But until the sage is dead, great thieves will never cease to appear, and if you pile on more sages in hopes of bringing the world to order, you will only be pilling up more profit for Robber Chih. Fashion pecks and bushels for people to measure by and they will steal by peck and bushel.29 Fashion scales and balances for people to weigh by and they will steal by scales and balance. Fashion tallies and seals to insure trustworthiness and people will steal with tallies and seals. Fashion benevolence and righteousness to reform people and they will steal with benevolence and righteousness. How do I know this is so? He who steals a belt buckle pays with his life; he who steals a state gets to be the feudal lord and we all know that benevolence and righteousness are to be found at the gates of the feudal lords. (Chuang Tzu, 1968, X, p. 109f)
The relationship between these two nearly contemporary points of view makes me think that in China as well as in Greece, the introduction of new technologies posed the same kind of philosophical problems, even if the cultures were profoundly different. Indeed, the Taoist argument states that people knew how to estimate the weight of a commodity by holding it in their hands. After the invention of weights, people had such confidence in the system of measures that they no longer bothered to develop their capacity to estimate weight with their hands. It then became easy to steal by falsifying the instruments of measure. It is the same with written laws. People end up not learning how to evaluate for themselves what is good and just. This is what makes it possible for villains who take over a state to manage the justice system at will and for dishonest religious authorities to use the few saints that exist to justify doubtful religious practices. When people lose contact with their own profound resources, they become subject to manipulation because they easily notice the existence of petty thieves but they are not capable of experiencing as pernicious and dangerous those who rob them blind through the manipulation of social rituals and political power.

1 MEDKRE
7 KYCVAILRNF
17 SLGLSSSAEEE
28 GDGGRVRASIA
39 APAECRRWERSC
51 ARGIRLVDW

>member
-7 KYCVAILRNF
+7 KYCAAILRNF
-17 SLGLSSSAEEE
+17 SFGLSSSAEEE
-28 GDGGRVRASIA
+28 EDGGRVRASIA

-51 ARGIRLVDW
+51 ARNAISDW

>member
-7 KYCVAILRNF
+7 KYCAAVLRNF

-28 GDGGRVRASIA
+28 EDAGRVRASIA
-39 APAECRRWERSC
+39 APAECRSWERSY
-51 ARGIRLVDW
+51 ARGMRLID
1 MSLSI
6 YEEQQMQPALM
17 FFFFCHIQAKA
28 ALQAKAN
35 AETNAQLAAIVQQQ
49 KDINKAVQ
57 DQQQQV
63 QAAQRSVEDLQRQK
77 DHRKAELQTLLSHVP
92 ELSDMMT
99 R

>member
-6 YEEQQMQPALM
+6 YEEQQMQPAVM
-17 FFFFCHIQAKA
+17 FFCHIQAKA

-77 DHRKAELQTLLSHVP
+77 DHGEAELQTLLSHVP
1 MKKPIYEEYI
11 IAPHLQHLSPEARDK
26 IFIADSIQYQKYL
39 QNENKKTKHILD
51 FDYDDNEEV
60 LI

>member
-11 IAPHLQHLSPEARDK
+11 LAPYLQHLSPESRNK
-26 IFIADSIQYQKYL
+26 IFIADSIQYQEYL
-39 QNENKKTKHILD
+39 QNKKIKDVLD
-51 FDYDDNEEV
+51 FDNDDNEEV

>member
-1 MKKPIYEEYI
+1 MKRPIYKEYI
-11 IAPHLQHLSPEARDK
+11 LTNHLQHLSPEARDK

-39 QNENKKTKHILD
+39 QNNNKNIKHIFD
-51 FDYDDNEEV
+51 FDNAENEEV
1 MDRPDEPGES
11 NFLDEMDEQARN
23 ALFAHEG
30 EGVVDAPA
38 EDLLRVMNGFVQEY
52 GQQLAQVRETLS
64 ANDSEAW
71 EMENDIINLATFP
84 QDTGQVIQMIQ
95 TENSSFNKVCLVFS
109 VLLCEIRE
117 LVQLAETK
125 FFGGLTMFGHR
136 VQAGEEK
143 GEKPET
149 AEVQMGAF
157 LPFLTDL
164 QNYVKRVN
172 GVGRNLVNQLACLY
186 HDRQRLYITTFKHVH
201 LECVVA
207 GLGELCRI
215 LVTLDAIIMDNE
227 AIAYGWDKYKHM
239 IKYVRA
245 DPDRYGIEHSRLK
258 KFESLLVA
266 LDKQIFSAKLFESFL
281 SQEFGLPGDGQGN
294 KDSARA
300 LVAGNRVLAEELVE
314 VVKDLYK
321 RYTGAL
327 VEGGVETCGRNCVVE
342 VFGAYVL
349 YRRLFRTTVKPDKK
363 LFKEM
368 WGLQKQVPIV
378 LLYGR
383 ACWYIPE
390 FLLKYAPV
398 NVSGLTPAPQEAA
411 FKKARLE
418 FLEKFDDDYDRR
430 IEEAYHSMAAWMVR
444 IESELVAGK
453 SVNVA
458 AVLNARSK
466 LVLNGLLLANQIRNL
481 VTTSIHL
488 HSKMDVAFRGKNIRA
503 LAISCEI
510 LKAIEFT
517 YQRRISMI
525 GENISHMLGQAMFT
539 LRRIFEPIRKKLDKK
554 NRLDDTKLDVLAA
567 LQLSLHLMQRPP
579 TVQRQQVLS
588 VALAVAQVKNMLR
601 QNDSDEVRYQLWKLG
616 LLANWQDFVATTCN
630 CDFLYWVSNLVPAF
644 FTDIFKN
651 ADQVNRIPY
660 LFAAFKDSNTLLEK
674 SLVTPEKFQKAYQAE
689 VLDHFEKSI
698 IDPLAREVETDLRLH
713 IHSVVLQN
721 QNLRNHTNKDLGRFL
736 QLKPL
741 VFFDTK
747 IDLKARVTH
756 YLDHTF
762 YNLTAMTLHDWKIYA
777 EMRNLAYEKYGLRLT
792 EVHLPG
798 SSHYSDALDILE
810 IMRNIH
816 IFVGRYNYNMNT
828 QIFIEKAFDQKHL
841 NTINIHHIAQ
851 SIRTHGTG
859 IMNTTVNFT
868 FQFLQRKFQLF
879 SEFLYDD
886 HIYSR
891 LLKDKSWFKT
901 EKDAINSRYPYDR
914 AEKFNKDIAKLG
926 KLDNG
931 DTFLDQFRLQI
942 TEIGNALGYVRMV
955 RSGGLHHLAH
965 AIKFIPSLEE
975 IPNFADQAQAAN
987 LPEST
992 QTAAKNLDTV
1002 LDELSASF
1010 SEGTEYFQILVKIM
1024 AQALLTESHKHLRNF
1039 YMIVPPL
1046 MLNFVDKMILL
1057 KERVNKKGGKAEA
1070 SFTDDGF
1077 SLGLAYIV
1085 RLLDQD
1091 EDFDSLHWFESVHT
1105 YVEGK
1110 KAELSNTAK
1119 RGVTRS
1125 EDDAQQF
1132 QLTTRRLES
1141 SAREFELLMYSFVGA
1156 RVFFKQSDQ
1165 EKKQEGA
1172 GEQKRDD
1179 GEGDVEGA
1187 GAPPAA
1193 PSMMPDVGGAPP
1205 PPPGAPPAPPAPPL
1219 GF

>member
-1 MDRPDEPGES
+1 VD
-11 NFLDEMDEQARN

The Myth of the Cave: Blinding Truths and the Creative Shadows of the Psyche
Plato’s Socrates, in The Republic, teaches that most citizens, even those who are educated, do not achieve an integration of their intuition of what is Good; but they are often responsive to examples of what is Good.30 It is the same for Truth and knowledge. Socrates uses the myth of the cave31 (see the following summary) to illustrate the difficulty that most citizens experience when they try to contact the Ideas:
Socrates describes persons facing the inner far wall of a cave like spectators facing the screen in a cinema. On that wall, they see moving shadows. As at the cinema, the citizen quickly forgets that what is happening comes from a projector situated behind him.